This court has not directly addressed this issue before, but several cases seem to implicitly recognize this conclusion. See Ford v. State, 814 So.2d 1121 (Fla. 4th DCA 2002); see also Edison v. State, 848 So.2d 498 (Fla. 2d DCA 2003); May v. State, 713 So.2d 1087 (Fla. 2d DCA 1998). But see Render v. State, 742 So.2d 503 (Fla. 3d DCA 1999).
We acknowledge that revocation of probation requires adjudication of guilt. See § 948.06(1), Fla. Stat. (2002). This does not render subsection two meaningless or compel the reading the State suggests. If, for example, a person is adjudicated guilty upon revocation of probation and simultaneously adjudicated guilty of a new offense, the VOP conviction shall be treated as a “prior” conviction for habitualization on the new offense as long as sentencing for the VOP occurs in a separate proceeding before sentencing for the new offense. This gives meaning to both subsections. Based on subsection two, the VOP conviction shall be treated as a “prior” offense even though both adjudications occurred at the same time.
Subsection two addresses the “prior-ness” of the adjudication of guilt upon revocation of probation. The initial offense is considered “prior” although adjudication may occur contemporaneously or even subsequent to the conviction on the new offense.2 Subsection five provides the independent requirement that sentencing on the VOP occur in a separate proceeding prior to sentencing on the felony “to be sentenced” and separate from any other felony conviction that is to be counted as a prior felony.
We note that in McCall v. State, 862 So.2d 807 (Fla. 2d DCA 2003), the court reached the opposite conclusion and held that the imposition of probation was a “sentence” for purposes of the sequential sentencing proceeding requirement in the habitual felony offender statute. There, the court stated:
When it enacted the habitual felony offender statute, the legislature intended that once a defendant had twice been convicted with sanctions the third conviction would be enhanced. We find that a sentence, as referred to in section 775.084, includes the sanction of probation.
Id. at 808. The court then certified conflict with our initial opinion in this case, Richardson v. State, 884 So.2d 950, 2003 WL 21697171 (Fla. 4th DCA July 23, 2003). We certify conflict with McCall.
The remand instructions contained in our initial opinion remain in effect.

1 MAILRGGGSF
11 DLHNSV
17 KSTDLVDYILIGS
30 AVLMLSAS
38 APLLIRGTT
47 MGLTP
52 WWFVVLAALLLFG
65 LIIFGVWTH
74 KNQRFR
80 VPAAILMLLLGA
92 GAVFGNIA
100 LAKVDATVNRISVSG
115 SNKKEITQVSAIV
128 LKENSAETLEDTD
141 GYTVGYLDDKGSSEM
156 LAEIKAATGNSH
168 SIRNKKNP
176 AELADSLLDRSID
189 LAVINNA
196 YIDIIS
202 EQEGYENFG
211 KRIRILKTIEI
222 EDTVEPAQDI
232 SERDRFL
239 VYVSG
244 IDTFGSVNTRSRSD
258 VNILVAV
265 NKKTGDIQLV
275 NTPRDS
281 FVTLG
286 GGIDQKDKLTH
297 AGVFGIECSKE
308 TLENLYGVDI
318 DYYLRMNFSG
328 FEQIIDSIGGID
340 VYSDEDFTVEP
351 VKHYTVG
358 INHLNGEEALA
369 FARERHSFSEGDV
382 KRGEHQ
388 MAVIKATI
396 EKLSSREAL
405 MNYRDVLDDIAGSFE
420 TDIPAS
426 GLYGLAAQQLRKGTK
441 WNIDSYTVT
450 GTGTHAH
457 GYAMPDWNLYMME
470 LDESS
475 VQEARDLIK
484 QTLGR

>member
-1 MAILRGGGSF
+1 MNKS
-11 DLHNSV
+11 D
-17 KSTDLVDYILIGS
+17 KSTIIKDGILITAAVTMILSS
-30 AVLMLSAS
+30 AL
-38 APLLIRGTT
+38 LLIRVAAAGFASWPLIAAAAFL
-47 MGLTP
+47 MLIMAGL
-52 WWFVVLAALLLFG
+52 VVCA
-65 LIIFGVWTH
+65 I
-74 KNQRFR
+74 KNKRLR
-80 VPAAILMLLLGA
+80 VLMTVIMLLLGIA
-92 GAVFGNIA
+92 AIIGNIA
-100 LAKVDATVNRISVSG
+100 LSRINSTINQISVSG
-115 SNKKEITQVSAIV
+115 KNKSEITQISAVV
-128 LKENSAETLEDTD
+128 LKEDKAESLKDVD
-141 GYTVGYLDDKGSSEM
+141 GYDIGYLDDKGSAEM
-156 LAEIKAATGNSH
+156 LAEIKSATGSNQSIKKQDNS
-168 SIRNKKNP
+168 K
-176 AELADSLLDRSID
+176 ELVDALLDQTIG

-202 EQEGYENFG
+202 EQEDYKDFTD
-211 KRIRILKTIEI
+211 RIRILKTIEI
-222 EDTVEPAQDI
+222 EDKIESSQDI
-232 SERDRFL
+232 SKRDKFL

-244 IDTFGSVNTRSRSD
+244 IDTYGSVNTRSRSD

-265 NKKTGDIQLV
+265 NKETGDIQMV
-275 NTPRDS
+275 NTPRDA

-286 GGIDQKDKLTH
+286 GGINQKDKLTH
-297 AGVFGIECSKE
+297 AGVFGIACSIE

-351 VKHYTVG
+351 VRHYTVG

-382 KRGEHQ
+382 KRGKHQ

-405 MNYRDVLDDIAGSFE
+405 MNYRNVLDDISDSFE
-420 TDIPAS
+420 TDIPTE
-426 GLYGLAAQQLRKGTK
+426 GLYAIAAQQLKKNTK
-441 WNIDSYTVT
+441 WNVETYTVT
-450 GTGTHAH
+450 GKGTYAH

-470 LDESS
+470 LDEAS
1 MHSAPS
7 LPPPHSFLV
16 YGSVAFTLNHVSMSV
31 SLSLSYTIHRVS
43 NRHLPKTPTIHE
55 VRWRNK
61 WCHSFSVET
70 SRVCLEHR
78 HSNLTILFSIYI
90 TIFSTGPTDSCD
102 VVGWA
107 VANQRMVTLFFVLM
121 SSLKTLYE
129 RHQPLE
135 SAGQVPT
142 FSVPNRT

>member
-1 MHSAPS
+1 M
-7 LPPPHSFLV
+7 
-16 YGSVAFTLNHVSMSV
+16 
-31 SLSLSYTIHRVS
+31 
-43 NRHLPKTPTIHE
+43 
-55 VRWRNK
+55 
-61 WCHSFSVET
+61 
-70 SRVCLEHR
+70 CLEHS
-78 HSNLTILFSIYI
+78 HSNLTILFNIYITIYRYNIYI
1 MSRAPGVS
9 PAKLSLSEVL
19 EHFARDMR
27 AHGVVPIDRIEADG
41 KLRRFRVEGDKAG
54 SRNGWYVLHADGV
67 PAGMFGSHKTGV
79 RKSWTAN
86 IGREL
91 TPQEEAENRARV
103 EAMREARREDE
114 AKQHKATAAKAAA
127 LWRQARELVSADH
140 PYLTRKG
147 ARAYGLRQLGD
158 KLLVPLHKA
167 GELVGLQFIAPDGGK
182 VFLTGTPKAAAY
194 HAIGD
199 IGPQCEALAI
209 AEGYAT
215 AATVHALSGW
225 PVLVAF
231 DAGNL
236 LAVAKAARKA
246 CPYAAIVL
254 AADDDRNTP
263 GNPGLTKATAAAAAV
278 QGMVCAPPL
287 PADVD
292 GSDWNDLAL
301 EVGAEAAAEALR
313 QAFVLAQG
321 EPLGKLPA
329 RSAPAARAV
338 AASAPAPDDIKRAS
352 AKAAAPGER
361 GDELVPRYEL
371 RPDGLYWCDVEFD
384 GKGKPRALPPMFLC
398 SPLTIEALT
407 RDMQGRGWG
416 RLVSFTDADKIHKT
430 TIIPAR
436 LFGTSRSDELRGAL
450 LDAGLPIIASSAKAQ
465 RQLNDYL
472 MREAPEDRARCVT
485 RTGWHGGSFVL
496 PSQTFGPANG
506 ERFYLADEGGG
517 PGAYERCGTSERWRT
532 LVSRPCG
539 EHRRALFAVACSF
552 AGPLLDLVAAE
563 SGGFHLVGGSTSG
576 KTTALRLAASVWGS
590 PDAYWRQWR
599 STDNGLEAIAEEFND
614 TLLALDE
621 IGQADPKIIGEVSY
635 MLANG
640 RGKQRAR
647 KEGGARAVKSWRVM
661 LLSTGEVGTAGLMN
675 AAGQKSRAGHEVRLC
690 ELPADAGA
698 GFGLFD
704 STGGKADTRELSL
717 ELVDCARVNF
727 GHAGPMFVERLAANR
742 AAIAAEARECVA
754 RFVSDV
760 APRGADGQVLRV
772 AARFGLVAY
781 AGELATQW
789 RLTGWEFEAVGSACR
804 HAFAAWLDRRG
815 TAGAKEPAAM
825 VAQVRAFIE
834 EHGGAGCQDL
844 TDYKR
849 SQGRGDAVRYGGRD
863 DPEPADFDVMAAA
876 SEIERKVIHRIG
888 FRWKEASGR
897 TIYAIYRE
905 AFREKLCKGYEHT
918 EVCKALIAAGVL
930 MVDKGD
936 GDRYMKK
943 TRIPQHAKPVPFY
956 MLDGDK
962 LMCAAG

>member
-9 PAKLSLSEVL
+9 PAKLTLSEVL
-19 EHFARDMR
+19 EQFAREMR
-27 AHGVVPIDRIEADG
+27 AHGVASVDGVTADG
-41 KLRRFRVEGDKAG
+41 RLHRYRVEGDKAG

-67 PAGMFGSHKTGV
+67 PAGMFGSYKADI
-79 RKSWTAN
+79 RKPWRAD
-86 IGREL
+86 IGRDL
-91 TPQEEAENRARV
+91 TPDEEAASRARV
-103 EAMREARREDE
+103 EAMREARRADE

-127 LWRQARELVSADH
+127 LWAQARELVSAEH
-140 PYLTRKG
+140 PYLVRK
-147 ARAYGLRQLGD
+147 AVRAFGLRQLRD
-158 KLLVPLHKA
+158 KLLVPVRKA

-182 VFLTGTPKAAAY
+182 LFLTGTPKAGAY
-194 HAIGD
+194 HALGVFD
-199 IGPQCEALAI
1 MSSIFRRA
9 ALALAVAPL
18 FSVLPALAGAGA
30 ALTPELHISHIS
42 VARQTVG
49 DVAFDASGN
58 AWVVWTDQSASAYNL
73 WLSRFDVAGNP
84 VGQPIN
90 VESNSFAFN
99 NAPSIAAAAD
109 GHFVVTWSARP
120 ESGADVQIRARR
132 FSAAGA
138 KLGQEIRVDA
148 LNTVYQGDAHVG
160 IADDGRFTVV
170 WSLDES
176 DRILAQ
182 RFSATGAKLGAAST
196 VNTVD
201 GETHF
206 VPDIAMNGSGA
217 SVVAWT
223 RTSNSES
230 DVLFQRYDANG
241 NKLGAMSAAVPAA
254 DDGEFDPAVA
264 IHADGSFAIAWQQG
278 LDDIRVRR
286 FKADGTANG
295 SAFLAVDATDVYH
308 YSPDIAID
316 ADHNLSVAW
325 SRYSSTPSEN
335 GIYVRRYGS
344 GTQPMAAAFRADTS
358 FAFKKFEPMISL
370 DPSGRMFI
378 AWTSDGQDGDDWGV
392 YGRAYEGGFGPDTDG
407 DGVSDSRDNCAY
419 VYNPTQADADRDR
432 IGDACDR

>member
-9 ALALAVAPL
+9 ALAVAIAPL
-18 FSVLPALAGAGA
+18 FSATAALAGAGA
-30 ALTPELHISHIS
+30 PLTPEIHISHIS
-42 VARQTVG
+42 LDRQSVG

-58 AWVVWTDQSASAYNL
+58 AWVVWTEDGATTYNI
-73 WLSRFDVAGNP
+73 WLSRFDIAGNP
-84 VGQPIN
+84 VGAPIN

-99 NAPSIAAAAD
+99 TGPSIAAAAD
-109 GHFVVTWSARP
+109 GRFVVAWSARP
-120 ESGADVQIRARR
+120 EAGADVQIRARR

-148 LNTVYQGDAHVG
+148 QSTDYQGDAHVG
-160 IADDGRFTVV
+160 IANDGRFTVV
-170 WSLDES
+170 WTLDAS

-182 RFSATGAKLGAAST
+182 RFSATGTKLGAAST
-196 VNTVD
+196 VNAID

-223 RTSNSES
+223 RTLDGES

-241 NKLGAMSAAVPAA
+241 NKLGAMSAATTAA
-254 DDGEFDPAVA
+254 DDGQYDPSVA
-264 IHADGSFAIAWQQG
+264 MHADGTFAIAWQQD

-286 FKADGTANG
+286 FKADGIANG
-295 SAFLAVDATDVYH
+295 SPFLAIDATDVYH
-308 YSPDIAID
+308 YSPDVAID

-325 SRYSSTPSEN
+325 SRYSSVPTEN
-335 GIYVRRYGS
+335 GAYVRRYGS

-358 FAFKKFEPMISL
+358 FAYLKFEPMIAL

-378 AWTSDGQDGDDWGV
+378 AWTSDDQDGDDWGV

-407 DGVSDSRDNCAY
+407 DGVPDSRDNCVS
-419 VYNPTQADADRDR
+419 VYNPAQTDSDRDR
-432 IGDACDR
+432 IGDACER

1. Such a reading would contradict the plain language of the probation statute and a plethora of precedent. See § 948.01(2), Fla. Stat. (2002); State v. Summers, 642 So.2d 742, 744 (Fla.1994); Villery v. Fla. Parole & Prob. Comm'n, 396 So.2d 1107 (Fla.1980); Landeverde v. State, 769 So.2d 457, 462 (Fla. 4th DCA 2000); Russell v. State, 676 So.2d 1026 (Fla. 3d DCA 1996); Addison v. State, 452 So.2d 955 (Fla. 2d DCA 1984); Loeb v. State, 387 So.2d 433 (Fla. 3d DCA 1980).
2. This reading is consistent with the original drafting of subsection two, which reads:Under this section a person whose guilt of the commission of a felony under Florida law has been legally established and has been granted probation without an adjudication of guilt and who, during such probationary period, has committed the felony for which he is to be sentenced, shall have the felony for which the probation was granted treated in the same manner as a conviction thereof in the event that the probation is not revoked and an adjudication of guilt is not made prior to the imposition of such sentence.Ch. 71-136, § 5, at 556-57, Laws of Fla. (emphasis added).
STEVENSON, SHAHOOD and HAZOURI, JJ., concur.
A free source of state and federal court opinions, state laws, and the United States Code. For more information about the legal concepts addressed by these cases and statutes visit FindLaw's Learn About the Law.
Docket No: No. 4D02-4985.
Decided: July 23, 2003
Court: District Court of Appeal of Florida,Fourth District.
Search our directory by legal issue
Enter information in one or both fields (Required)
FindLaw for Legal Professionals
Search our directory by legal issue
Enter information in one or both fields (Required)